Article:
Assessing the implicit beliefs of sexual offenders using the Implicit Relational Assessment Procedure: A First Study

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APA Citation: 

Dawson, D. L., Barnes-Holmes, D., Gresswell, D. M., Hart, A. J. P., & Gore, N. J. (2009). Assessing the implicit beliefs of sexual offenders using the Implicit Relational Assessment Procedure: A First Study. Sexual Abuse: A Journal of Research and Treatment, 21(1), 57-75.

Publication Topic: 
Behavior Analysis: Empirical
RFT: Empirical
Publication Type: 
Article
Language: 
English
Keyword(s): 
implicit beliefs, cognitive distortion, sexual offending, IRAP
Abstract:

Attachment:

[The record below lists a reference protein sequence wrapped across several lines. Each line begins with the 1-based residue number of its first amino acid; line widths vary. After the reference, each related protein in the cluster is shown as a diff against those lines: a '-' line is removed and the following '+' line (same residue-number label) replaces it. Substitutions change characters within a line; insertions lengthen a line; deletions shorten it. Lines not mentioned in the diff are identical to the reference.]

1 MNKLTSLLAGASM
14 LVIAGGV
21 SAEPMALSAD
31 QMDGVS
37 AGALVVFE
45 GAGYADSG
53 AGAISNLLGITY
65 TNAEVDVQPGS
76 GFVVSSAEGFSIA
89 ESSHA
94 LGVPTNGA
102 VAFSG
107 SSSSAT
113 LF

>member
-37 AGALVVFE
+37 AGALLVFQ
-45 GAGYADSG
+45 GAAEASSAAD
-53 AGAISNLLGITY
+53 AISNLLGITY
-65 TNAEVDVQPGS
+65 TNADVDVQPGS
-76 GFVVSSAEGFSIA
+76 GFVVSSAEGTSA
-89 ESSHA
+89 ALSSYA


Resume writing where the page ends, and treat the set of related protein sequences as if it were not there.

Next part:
Researchers have proposed that the cognitive distortions of sexual offenders are underpinned by a number of implicit cognitive processes termed implicit theories (Ward & Keenan, 1999; Ward, 2000). Although the implicit theory hypothesis has provided a framework for understanding the motivations of sexual offenders, it has until recently received little empirical support due to broader limitations with standard forensic assessment procedures. The current research therefore aimed to determine whether a new assessment methodology, the Implicit Relational Assessment Procedure (IRAP), could provide further evidence for Ward and Keenan’s (1999) children as sexual beings implicit theory. The results indicated that the IRAP was more effective at identifying core differences between sexual offenders against children and non-offenders than a cognitive distortion questionnaire. Furthermore, although both groups demonstrated an overall IRAP response bias towards adults as sexual and children as non-sexual, this was significantly impaired in the sexual offender group, providing support for the implicit theory hypothesis. The findings of the study are discussed in relation to previous research, and recommendations for the further development of implicit measurement methodologies are made.

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